Pregnancy after miscarriage
You don't need to delay a second pregnancy if you've had a miscarriage.
You don't need to delay a second pregnancy if you've had a miscarriage, according to Scottish researchers.
In fact, women who got pregnant within six months of their miscarriage were more likely to go on to have a live birth than those who waited longer, the researchers' report shows.
"Women are often advised to delay the second pregnancy," Dr. Sohinee Bhattacharya, who worked on the study, told Reuters Health.
Since 2005, the World Health Organization (WHO) has recommended that women wait at least half a year before they try again. According to Bhattacharya, of Aberdeen Maternity Hospital, those guidelines are widely used, but based on very little evidence.
"The sound advice to women is that there is no physical reason why you would delay your second pregnancy," she said.
In developed countries, many women have their first child later in life, which ups the chances of miscarrying. Almost a third of 40-year-olds miscarry, for example, according to the researchers, whose findings are published in the journal BMJ.
So Bhattacharya's advice is to try again as soon as possible.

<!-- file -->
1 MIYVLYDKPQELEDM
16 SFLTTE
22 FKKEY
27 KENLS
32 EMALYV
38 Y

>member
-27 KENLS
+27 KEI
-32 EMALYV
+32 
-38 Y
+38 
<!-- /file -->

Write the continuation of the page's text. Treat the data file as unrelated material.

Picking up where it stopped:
"But," she added, "there is no point in saying 'Yes, go for it now' if the woman is completely drained emotionally or physically."
Other doctors say it's too early to change current practice.
"We would need some additional data to really firmly direct patients," obstetrician Dr. Alison G. Cahill of Washington University in St. Louis told Reuters Health.
"What I tell my patients is that there is some available data and that from that data the recommendation from the WHO is to wait 6 months," she said. "But when we take a step back, most women go on to have a successful pregnancy."
The Scottish researchers examined hospital data for more than 30,000 women who had a miscarriage in their first recorded pregnancy.
Of those who got pregnant within six months of the miscarriage, 85% gave birth to a live baby and 10 percent miscarried again.
If more time went by, however, fewer than 80% of the women had live births and more than 12 percent miscarried.
Those findings held even after accounting for the women's age and socioeconomic status, although adjusting for smoking tended to reduce the differences.
Bhattacharya stressed the results might not hold in developing countries, where women tend to be much younger when they have kids.
What makes the data difficult to interpret, said Cahill, is that there is no way of telling exactly how soon after their miscarriages women started trying to get pregnant again. The researchers only know when they became pregnant.
The results also say nothing about the effects of the 2005 WHO guidelines because the hospital records examined were from 1981 to 2000.
If most of the women were trying to get pregnant again right away, those who succeeded early on might have had a healthier reproductive system. That, in turn, might boost their chances of having a live birth.
Would you have an immediate go at pregnancy after a miscarriage?